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|Holiday Romance||Charles Dickens|
PART II. - Romance. From The Pen Of Miss Alice Rainbird (Aged seven.)
|Page 5 of 7||
And so then, once more the Princess Alicia saw King Watkins the First, her father, standing in the doorway looking on, and he said, 'What have you been doing, Alicia?'
'Cooking and contriving, papa.'
'What else have you been doing, Alicia?'
'Keeping the children light-hearted, papa.'
'Where is the magic fish-bone, Alicia?
'In my pocket, papa.'
'I thought you had lost it?'
'O, no, papa!'
'Or forgotten it?'
'No, indeed, papa.'
The king then sighed so heavily, and seemed so low-spirited, and sat down so miserably, leaning his head upon his hand, and his elbow upon the kitchen-table pushed away in the corner, that the seventeen princes and princesses crept softly out of the kitchen, and left him alone with the Princess Alicia and the angelic baby.
'What is the matter, papa?'
'I am dreadfully poor, my child.'
'Have you no money at all, papa?'
'None, my child.'
'Is there no way of getting any, papa?'
'No way,' said the king. 'I have tried very hard, and I have tried all ways.'
When she heard those last words, the Princess Alicia began to put her hand into the pocket where she kept the magic fish-bone.
'Papa,' said she, 'when we have tried very hard, and tried all ways, we must have done our very, very best?'
'No doubt, Alicia.'
'When we have done our very, very best, papa, and that is not enough, then I think the right time must have come for asking help of others.' This was the very secret connected with the magic fish-bone, which she had found out for herself from the good Fairy Grandmarina's words, and which she had so often whispered to her beautiful and fashionable friend, the duchess.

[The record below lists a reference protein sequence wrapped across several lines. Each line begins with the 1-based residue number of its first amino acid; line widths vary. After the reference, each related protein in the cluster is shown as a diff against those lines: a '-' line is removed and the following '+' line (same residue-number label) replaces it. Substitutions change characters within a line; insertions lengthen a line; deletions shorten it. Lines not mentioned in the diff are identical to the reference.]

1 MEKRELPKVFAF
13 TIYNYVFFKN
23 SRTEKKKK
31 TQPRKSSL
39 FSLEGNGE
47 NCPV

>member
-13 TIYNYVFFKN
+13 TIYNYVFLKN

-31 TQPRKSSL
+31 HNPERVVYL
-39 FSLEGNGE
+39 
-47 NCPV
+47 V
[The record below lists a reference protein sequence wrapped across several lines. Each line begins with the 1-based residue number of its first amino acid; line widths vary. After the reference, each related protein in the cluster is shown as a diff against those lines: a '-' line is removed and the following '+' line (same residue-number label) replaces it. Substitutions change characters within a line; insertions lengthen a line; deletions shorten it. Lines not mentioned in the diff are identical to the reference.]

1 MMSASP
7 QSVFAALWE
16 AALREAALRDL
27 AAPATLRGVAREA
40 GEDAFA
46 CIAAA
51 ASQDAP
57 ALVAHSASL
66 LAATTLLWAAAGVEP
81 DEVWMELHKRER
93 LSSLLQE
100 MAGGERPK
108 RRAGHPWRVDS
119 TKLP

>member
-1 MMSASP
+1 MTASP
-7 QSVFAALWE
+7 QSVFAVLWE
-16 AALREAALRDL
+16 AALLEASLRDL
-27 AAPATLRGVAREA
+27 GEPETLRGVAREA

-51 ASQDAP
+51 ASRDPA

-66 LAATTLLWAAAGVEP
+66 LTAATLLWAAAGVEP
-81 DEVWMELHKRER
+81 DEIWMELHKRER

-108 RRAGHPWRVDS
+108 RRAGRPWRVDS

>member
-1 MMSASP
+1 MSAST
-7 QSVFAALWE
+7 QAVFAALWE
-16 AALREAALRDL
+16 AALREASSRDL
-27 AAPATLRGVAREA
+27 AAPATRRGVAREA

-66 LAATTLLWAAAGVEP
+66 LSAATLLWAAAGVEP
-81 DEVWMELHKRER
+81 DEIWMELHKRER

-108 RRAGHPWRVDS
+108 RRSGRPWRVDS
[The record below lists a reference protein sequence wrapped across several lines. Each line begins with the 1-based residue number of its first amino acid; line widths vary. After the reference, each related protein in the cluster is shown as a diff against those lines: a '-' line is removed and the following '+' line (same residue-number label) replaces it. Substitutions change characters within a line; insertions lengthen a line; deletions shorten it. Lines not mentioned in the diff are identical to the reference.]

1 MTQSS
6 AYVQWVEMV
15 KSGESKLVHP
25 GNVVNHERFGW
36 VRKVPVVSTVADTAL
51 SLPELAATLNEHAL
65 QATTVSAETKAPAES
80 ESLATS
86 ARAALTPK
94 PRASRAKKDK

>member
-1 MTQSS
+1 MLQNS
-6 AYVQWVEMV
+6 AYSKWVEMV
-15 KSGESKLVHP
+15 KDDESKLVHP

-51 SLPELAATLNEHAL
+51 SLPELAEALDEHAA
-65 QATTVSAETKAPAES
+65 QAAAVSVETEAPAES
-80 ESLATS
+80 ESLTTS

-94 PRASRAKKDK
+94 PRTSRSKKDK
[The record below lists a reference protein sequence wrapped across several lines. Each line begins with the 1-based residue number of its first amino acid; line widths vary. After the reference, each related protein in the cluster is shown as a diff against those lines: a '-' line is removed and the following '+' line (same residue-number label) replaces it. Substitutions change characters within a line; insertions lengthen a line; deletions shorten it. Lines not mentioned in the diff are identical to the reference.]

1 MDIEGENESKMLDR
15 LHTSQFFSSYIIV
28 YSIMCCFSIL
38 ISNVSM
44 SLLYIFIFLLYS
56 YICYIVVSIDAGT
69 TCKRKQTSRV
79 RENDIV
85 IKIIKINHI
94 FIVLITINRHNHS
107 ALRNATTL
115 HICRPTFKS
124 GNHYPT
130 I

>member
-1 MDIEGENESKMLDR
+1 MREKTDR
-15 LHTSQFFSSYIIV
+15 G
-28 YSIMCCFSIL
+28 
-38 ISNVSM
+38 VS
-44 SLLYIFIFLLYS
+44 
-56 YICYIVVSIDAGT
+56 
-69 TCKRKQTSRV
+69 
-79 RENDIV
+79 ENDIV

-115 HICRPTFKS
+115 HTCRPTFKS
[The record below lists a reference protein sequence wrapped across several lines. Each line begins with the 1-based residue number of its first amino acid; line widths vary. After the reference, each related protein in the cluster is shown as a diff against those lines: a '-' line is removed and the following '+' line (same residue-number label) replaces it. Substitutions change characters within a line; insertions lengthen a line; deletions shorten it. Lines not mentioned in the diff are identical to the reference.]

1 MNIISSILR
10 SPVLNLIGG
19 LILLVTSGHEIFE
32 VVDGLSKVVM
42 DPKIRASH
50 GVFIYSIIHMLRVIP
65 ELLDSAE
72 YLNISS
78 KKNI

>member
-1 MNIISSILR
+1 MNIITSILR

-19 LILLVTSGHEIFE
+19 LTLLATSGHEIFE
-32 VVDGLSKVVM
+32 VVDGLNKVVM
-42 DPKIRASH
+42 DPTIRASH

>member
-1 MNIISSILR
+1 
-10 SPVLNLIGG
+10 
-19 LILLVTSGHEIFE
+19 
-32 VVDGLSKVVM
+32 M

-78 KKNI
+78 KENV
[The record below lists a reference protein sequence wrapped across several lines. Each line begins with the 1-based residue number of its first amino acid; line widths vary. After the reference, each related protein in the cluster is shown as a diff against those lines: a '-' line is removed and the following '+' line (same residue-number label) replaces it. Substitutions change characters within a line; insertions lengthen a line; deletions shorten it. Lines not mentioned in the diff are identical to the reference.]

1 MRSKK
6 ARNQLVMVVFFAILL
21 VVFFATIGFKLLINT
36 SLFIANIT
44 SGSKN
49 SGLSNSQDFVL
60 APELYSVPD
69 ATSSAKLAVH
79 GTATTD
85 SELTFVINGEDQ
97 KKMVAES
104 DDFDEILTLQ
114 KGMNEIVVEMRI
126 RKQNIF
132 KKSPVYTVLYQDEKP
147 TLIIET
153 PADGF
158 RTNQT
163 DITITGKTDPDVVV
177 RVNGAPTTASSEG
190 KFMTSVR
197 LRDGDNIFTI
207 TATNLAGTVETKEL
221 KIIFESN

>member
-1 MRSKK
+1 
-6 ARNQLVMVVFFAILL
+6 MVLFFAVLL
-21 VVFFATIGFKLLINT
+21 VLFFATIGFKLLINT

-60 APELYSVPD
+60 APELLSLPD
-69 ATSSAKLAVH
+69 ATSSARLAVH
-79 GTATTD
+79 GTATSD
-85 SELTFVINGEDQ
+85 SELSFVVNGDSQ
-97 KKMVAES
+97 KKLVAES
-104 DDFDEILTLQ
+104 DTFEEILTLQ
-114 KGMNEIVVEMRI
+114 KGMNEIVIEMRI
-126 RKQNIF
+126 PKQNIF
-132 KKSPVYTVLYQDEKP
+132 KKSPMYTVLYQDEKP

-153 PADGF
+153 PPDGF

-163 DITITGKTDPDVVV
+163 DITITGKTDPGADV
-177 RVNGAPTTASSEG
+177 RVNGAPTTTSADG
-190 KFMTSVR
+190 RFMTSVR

So she took out of her pocket the magic fish-bone, that had been dried and rubbed and polished till it shone like mother-of-pearl; and she gave it one little kiss, and wished it was quarter-day. And immediately it WAS quarter-day; and the king's quarter's salary came rattling down the chimney, and bounced into the middle of the floor.
But this was not half of what happened, - no, not a quarter; for immediately afterwards the good Fairy Grandmarina came riding in, in a carriage and four (peacocks), with Mr. Pickles's boy up behind, dressed in silver and gold, with a cocked-hat, powdered-hair, pink silk stockings, a jewelled cane, and a nosegay. Down jumped Mr. Pickles's boy, with his cocked-hat in his hand, and wonderfully polite (being entirely changed by enchantment), and handed Grandmarina out; and there she stood, in her rich shot-silk smelling of dried lavender, fanning herself with a sparkling fan.
'Alicia, my dear,' said this charming old fairy, 'how do you do? I hope I see you pretty well? Give me a kiss.'
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